Some will appear or help make the feature film Afterparty, executive-produced by actress Yolanda Jes-sel, which will be shot over six consecutive weekends beginning June 9. That schedule will enable Liebert, who is jetting back and forth to L.A., to complete her parts in three movies and be in Toronto Aug. 7 for second-season shooting of the CBC television series Bomb Girls.

Nor are longtime pros Carella and Ouellet sitting on their hands. They completed the final sound mix Sun-day of the “long short” This Feels Nice, a love story of two gay men that was shot on film, not digitally. They’ve also completed two of a 12-episode comedy-sci-fi web series called The True Heroines, which Ouellet says is about “three 1950s women with invisibility, super speed and super strength.” They’re also portrayed in earlier roles as 1940s cabaret performers.

Sociable Films is modelled somewhat on the 1999-founded Toronto band Broken Social Scene. That ensemble varied its lineup and style greatly for a dozen years while featuring many otherwise-solo performers and those from other bands. Whether Sociable Films will last as long is anybody’s guess. Ninety-one years later, though, United Artists still exists, albeit as an MGM subsidiary, and may make movies again.

Photo Credit: Malcolm Parry, Vancouver Sun

SOCIABLE FILMS IN PLAYBACK

he times are changing, says actor and producer Nicholas Carella (pictured).

“The way that movies are distributed is different, therefore the ways you recoup your funds are different, and therefore the old models have to change,” he tells Playback Daily.

That’s part of why Carella founded Vancouver-based Sociable Films in 2011, alongside his Harper’s Island co-star Ali Leibert andHooked on Speedman director Michelle Ouellet.

The business model is simple: artists pool their resources together and work as a community to create films that are both artistically fulfilling and fiscally responsible.

“We thought we could start with the philosophy of nurturing each other’s talent and dream projects, and see if we could build a successful model around putting the projects first,” says Carella.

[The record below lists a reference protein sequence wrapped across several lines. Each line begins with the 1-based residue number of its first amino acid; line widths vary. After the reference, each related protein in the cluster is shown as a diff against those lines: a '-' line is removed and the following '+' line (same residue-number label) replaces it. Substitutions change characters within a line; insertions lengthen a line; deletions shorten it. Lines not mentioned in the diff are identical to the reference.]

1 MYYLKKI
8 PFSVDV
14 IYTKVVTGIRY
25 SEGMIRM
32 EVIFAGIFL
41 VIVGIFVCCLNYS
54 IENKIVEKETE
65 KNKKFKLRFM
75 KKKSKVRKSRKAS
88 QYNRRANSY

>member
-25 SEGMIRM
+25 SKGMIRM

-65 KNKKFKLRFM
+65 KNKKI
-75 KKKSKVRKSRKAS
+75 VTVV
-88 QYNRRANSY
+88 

Carella hopes this will allow any compelling and exciting idea brought to Sociable Films to be seen through to completion.

But the idea for Sociable Films has been years in the making.

Ouellet credits its creation to the team’s entrepreneurial spirit and experience on the festival circuit, which she says helped it find its voice.

The ability of its founders to attract and maintain relationships with established names such as Ben Ratner and April Telek likely didn’t hurt.

Thus far, the company has operated out of pocket, but with After Party, an upcoming improv comedy film in pre-production, Carella and Ouellet continue to look for a sustainable business model to help them generate revenue and fund their projects.

“We’re trying to think about realistic sales projections from our previous film, and talking to distribution partners about what kind of revenue we can safely project based on a good film that’s made well and kept within a certain budget,” says Carella

“Then we work backwards to see what the budget would have to be, and who we’re paying out to have our best chance at a profit,” he adds.

To date, the company has relied on fundraising and working on small projects to generate revenue, a strategy that Ouellet says will also ensure its ability to fund future projects.

“Starting small, looking at projections and various models of projections with these small films and getting them to generate revenue so they’re sustainable is definitely a way to keep private investment coming in,” she tells Playback Daily.

“Having a detailed analysis of each film project in that kind of rigourous way will let us see our opportunities for funding, especially in this changing market,” she adds.

Carella echoes Ouellet, adding that even a small return on an investment can increase the odds of getting funded again, and that getting as much support as possible from day one is likely to give investors more reasons to say yes to a project.

Sociable films officially launches May 5.